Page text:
Across the business landscape there are headlines every day of companies realigning or restructuring their operating models to meet changing competitive challenges. In some instances it is a retailer closing unprofitable stores, in another it may be a manufacturing entity consolidating their supply chain to improve efficiency and quite literally the list goes on and on. When companies struggle to compete and “win,” they often look to the well-worn world of realignment/restructuring “consultants” to help them “improve” their operating model with an eye towards future success. Having seen this trend “up-close” in a variety of contexts, it is tempting for me to “opine” on the mid-long term efficacy of these actions. Possibly saving that content for a future blog essay, today I want to comment on the very real human side of these actions.
In a moment of coincidence, two companies from my past are executing restructuring efforts this summer and I am hearing from a number of associates/executives “impacted” in these actions. In some circumstances they are 50+ year-old execs, being offered “early retirement” packages well before their personal plans for retirement. In other situations, they are 30+ year old execs, 10+/- years into their careers facing the first real “speed bump” of their professional lives, and numerous situations in-between. This essay was triggered from one such discussion that I had earlier tis week with someone on the younger end of the “impacted” spectrum.
The phone call I received early this week started innocently enough. The woman on the other end of the line and I had worked together closely for a number of years and have known each other for the past 8 +/- years. She had recently been “impacted” by a restructuring effort and her job was being outsourced to a third-party company. (Very common in the restructuring playbook.) Once we dug through the emotions of the moment, and her sadness, anger and frustration about why this plan even had to happen, she shared the core of her concerns and anxiety. As part of the process, she was going to have to “interview” with the “third party” company for her old job and that interview was late this week. The prospect of sitting on the other side for the table from a group of interviewers, each with their “telescopes” (her imagery) zeroed in on her every comment was a bit of a “freak-out.” Certainly an understandable response!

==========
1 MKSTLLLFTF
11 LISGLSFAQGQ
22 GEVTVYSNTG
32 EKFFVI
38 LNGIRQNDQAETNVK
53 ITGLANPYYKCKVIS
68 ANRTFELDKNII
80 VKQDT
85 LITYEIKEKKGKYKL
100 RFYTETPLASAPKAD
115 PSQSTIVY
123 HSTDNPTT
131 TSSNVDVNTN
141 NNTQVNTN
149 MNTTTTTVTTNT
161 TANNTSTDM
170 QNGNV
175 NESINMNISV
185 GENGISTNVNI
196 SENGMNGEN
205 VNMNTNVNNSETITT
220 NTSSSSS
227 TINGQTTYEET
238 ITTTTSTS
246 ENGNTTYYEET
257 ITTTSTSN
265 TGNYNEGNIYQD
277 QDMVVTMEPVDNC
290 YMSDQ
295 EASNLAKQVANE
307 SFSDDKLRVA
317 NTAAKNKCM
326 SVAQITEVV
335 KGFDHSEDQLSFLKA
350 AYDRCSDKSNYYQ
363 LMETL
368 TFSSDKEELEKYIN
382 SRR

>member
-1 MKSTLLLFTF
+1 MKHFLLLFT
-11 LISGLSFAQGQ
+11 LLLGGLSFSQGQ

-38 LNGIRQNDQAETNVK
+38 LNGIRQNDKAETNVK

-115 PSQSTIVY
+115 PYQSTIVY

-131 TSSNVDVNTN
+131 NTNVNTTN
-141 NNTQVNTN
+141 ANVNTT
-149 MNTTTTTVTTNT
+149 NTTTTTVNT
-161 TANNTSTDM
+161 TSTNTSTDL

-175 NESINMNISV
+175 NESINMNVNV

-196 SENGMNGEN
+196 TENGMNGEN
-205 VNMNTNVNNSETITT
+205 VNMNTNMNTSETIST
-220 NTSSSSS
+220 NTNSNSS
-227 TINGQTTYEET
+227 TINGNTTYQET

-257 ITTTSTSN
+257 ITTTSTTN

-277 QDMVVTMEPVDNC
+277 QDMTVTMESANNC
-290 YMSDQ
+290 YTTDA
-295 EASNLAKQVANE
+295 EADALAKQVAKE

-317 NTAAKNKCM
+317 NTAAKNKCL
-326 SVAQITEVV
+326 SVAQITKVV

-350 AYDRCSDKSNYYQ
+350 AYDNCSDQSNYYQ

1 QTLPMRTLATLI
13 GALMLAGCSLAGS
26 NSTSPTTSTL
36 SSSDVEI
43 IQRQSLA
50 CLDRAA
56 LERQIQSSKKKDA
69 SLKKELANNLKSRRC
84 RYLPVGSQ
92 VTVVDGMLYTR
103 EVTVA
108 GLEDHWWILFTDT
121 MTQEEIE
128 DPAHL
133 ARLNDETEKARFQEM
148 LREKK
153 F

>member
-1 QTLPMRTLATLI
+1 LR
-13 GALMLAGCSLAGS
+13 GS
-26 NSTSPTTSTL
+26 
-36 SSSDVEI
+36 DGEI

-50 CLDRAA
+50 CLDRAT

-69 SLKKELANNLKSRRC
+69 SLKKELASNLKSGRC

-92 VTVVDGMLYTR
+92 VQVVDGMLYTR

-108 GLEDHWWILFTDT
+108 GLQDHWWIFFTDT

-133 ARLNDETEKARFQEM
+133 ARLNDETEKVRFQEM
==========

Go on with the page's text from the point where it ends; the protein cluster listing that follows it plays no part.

Pulling out an old essay and encouraging her to “P/B/R: Pause, Breathe, & Reconnect" (see more at https://fylegacy.blogspot.com/2009/07/pbr-maybe-not-what-you-think.html) we talked about the upcoming interview and I encouraged her to “look through the other end of THEIR telescopes.” Think about THEM and their needs/issues. Here THEY were, trying to find talent and build an organization to meet the needs of their new client. THEY needed people like her; people with exceptional track records, strong well-documented accomplishments, with demonstrated leadership talents/skills/etc.! THEY NEEDED HER!! Looking through the “other end of the telescope,” they weren’t coming to the interview to identify and explore this woman’s flaws/weaknesses. They were coming to the interview to identify and explore her talents, qualities and experiences. Once again, they NEEDED & WANTED her to be great!
The phone call closed out a bit after this discussion and she seemed focused and ready with a new attitude toward the upcoming interviews . While I will be anxious to hear the outcome of the interview experience from my old friend, I am confident that we can all learn a lesson from the “telescope” imagery. Too often we get “stuck” by looking at the “telescopes” in our work lives solely from OUR end, rather than pausing for a moment (remember “P/B/R”) and working to “look through the telescope form the other end!”